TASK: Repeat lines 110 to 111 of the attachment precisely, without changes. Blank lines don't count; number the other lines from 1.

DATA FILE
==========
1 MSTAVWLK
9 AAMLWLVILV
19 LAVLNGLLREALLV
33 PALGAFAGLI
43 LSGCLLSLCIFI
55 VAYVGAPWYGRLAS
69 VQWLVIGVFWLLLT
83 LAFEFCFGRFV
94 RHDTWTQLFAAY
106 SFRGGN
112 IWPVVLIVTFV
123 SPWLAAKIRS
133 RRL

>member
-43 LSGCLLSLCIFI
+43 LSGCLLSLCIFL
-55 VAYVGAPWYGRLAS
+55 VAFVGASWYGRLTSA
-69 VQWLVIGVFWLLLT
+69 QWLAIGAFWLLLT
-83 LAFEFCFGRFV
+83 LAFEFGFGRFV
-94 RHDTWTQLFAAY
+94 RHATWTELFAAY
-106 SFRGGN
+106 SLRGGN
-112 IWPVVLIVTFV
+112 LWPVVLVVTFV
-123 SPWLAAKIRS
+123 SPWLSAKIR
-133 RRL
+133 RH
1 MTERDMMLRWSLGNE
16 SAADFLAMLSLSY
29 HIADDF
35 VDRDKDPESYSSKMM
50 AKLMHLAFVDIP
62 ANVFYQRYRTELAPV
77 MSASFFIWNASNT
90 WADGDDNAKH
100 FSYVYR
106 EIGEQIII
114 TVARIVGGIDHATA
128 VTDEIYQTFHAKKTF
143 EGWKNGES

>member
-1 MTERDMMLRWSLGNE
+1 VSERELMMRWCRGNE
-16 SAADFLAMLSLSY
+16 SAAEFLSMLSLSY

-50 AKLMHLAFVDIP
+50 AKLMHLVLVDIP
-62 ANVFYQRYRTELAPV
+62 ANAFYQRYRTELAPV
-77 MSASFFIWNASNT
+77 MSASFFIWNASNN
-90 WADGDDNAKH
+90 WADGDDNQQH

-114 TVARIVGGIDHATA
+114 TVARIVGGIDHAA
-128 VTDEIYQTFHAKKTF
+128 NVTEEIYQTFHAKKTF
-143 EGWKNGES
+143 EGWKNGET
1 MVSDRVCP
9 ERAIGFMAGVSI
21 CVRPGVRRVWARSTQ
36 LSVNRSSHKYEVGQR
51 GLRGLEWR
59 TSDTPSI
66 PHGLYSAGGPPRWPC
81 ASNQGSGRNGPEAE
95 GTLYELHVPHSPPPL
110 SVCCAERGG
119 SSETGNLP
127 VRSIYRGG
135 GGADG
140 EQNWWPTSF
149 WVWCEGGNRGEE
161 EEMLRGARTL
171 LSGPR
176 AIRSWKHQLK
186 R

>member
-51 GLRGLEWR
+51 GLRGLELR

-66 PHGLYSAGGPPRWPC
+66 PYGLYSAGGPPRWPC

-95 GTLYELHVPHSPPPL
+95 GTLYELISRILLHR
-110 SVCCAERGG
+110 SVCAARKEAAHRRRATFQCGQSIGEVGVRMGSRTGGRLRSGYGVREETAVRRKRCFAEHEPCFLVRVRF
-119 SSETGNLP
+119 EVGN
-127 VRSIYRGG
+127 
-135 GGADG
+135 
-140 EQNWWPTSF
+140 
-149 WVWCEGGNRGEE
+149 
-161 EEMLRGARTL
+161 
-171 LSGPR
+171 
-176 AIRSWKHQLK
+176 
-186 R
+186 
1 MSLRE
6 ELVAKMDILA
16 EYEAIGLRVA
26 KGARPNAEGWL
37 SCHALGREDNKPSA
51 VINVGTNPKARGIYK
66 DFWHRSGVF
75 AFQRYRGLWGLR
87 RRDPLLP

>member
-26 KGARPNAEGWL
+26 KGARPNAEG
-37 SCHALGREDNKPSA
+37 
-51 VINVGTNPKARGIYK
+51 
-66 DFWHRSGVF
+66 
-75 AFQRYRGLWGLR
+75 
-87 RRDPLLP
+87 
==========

+186 
1 MSLRE